Google Brings Bug Bounty To Web Apps

Chromium's vulnerability rewards program has been extended to Google's Web properties.

Thomas Claburn, Editor at Large, Enterprise Mobility

November 2, 2010

2 Min Read

Google is promising to pay people who find vulnerabilities in its Web applications.

Having seen improvements in the security of its Chromium Web browser following the launch of a bug bounty program in January, Google has decided to offer rewards to individuals who report security flaws in its Web applications.

"[W]e hope our new program will attract new researchers and the types of reports that help make our users safer," members of Google's security team said in a group blog post.

The expanded rewards program may include any Google Web property that involves the handling of sensitive user data. Possible examples include,,, and

Google isn't specifying exactly which sorts of vulnerabilities qualify for a reward. Rather it is providing general guidance. Each submission will be reviewed before Google decides whether the discovery merits a reward.

Types of vulnerabilities that Google considers reward-worthy include: XSS, XSRF/CSRF, XSSI, bypassing authorization controls, and server-side code execution or command injection.

Google says it won't pay for vulnerabilities involving attacks on Google's corporate infrastructure, social engineering and physical attacks, denial of service bugs, client vulnerabilities, SEO blackhat techniques, vulnerabilities in Google-branded Web sites hosted by third parties, or bugs in technologies that Google has recently acquired.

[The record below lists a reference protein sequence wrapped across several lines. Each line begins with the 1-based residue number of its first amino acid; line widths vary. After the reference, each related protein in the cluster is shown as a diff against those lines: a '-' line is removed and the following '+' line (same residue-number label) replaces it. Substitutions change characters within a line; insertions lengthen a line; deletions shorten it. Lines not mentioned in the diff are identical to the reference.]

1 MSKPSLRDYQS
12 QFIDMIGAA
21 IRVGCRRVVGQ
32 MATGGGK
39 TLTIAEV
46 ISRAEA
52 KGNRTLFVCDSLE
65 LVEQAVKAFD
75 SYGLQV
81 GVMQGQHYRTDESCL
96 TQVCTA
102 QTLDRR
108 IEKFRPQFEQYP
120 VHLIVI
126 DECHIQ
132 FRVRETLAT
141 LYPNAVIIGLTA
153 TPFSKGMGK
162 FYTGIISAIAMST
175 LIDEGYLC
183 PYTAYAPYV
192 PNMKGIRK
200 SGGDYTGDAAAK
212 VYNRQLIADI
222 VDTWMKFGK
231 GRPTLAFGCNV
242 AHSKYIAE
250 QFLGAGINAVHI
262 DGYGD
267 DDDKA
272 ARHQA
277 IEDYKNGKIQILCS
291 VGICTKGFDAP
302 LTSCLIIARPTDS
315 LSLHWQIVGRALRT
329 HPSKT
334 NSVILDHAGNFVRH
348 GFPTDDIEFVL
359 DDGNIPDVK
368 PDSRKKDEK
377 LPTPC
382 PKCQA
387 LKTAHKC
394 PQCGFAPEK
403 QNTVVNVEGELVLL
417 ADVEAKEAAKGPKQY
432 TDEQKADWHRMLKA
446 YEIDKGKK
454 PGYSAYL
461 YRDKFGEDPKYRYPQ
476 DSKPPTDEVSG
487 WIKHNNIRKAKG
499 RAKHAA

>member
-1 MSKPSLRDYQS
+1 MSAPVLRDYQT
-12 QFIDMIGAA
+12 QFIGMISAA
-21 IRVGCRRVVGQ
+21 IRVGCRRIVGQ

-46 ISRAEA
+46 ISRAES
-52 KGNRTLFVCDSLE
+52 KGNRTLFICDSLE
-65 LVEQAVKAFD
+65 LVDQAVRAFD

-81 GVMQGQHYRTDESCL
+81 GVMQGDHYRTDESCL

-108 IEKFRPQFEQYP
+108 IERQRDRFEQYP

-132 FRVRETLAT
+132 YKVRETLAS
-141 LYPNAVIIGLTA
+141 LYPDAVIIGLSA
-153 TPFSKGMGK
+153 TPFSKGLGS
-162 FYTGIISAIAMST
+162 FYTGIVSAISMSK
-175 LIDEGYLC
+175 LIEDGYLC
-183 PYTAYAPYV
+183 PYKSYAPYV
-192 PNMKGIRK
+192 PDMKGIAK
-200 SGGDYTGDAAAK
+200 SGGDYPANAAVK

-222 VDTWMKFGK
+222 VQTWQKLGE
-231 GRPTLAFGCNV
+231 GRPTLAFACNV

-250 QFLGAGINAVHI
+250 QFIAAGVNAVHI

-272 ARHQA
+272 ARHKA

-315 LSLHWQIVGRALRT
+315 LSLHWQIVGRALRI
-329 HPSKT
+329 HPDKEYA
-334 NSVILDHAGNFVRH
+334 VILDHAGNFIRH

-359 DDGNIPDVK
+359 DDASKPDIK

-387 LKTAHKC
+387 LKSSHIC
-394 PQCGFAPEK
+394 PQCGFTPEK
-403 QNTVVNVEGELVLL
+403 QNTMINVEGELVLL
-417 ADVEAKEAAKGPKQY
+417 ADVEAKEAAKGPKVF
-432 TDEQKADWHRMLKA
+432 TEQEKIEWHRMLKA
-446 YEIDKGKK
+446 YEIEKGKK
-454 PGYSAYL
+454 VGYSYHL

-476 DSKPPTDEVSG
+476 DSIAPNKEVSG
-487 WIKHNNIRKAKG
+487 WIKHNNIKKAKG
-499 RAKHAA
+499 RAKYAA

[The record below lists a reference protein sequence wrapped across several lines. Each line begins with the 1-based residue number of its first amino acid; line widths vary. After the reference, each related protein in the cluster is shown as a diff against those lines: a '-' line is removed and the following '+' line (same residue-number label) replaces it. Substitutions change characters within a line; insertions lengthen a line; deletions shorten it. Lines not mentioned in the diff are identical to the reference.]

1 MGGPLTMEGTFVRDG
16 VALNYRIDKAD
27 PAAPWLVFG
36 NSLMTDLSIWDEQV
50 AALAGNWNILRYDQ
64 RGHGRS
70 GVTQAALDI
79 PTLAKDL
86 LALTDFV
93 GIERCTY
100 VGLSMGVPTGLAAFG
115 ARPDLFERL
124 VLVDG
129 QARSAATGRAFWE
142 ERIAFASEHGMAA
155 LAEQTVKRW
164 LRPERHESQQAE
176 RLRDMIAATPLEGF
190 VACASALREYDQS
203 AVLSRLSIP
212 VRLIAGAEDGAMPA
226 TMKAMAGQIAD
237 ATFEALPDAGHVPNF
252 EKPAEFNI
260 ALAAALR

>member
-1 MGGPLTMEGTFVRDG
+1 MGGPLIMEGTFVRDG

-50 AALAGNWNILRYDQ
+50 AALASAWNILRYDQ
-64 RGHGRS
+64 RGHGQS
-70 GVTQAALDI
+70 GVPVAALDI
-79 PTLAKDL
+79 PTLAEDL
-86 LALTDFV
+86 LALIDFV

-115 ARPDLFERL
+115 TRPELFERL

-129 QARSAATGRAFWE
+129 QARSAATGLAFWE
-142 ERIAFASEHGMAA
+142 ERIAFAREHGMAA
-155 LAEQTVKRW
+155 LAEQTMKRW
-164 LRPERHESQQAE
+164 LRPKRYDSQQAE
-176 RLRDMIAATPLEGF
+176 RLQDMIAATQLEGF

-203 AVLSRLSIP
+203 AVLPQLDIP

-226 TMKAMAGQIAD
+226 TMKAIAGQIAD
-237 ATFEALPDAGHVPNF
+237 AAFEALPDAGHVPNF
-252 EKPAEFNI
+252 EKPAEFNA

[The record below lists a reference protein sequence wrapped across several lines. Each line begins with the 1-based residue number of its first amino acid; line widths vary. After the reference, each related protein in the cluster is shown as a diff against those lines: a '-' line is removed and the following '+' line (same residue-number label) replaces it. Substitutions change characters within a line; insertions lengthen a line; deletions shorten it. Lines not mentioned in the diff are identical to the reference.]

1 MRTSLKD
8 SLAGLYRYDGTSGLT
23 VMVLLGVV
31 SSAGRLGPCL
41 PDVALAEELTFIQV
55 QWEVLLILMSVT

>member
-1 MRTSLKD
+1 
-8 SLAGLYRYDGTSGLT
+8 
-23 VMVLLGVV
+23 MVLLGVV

Google's desktop and mobile applications, such as Android, Picasa, and Google Desktop, are outside of the scope of its expanded rewards program.

The base reward is $500 and rewards may be increased at the awards panel's discretion, up to $3,133.7 for particularly clever discoveries. Google says it will provide individuals with the option to direct their reward to charity if they're not interested in receiving money.

The company says that it's unable to offer rewards to individuals in countries under U.S. sanctions or to minors.

About the Author(s)

Thomas Claburn

Editor at Large, Enterprise Mobility

Thomas Claburn has been writing about business and technology since 1996, for publications such as New Architect, PC Computing, InformationWeek, Salon, Wired, and Ziff Davis Smart Business. Before that, he worked in film and television, having earned a not particularly useful master's degree in film production. He wrote the original treatment for 3DO's Killing Time, a short story that appeared in On Spec, and the screenplay for an independent film called The Hanged Man, which he would later direct. He's the author of a science fiction novel, Reflecting Fires, and a sadly neglected blog, Lot 49. His iPhone game, Blocfall, is available through the iTunes App Store. His wife is a talented jazz singer; he does not sing, which is for the best.

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